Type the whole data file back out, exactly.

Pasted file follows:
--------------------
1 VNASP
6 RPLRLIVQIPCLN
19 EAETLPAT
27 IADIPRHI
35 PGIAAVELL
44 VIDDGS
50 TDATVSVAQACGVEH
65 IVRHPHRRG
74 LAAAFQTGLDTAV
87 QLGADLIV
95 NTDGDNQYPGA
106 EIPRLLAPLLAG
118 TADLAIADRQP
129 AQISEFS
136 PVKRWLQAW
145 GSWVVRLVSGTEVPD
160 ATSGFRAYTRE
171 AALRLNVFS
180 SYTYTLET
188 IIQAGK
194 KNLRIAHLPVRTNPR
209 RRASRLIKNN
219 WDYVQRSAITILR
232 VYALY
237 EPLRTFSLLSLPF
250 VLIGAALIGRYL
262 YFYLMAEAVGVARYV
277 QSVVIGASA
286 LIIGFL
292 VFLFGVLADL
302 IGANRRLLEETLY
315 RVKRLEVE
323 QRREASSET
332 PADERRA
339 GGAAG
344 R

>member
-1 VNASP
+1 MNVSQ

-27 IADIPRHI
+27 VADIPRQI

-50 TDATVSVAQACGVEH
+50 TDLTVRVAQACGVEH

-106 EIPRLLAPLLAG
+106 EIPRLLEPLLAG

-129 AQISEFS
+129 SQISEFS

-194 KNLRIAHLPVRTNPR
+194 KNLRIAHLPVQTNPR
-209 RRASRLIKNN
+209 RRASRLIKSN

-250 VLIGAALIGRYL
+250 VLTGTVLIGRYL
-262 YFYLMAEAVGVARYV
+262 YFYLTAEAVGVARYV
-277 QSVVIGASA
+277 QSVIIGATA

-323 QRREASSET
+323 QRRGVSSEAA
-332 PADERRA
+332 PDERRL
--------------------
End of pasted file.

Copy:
1 VNASP
6 RPLRLIVQIPCLN
19 EAETLPAT
27 IADIPRHI
35 PGIAAVELL
44 VIDDGS
50 TDATVSVAQACGVEH
65 IVRHPHRRG
74 LAAAFQTGLDTAV
87 QLGADLIV
95 NTDGDNQYPGA
106 EIPRLLAPLLAG
118 TADLAIADRQP
129 AQISEFS
136 PVKRWLQAW
145 GSWVVRLVSGTEVPD
160 ATSGFRAYTRE
171 AALRLNVFS
180 SYTYTLET
188 IIQAGK
194 KNLRIAHLPVRTNPR
209 RRASRLIKNN
219 WDYVQRSAITILR
232 VYALY
237 EPLRTFSLLSLPF
250 VLIGAALIGRYL
262 YFYLMAEAVGVARYV
277 QSVVIGASA
286 LIIGFL
292 VFLFGVLADL
302 IGANRRLLEETLY
315 RVKRLEVE
323 QRREASSET
332 PADERRA
339 GGAAG
344 R

>member
-1 VNASP
+1 MNVSQ

-27 IADIPRHI
+27 VADIPRQI

-50 TDATVSVAQACGVEH
+50 TDLTVRVAQACGVEH

-106 EIPRLLAPLLAG
+106 EIPRLLEPLLAG

-129 AQISEFS
+129 SQISEFS

-194 KNLRIAHLPVRTNPR
+194 KNLRIAHLPVQTNPR
-209 RRASRLIKNN
+209 RRASRLIKSN

-250 VLIGAALIGRYL
+250 VLTGTVLIGRYL
-262 YFYLMAEAVGVARYV
+262 YFYLTAEAVGVARYV
-277 QSVVIGASA
+277 QSVIIGATA

-323 QRREASSET
+323 QRRGVSSEAA
-332 PADERRA
+332 PDERRL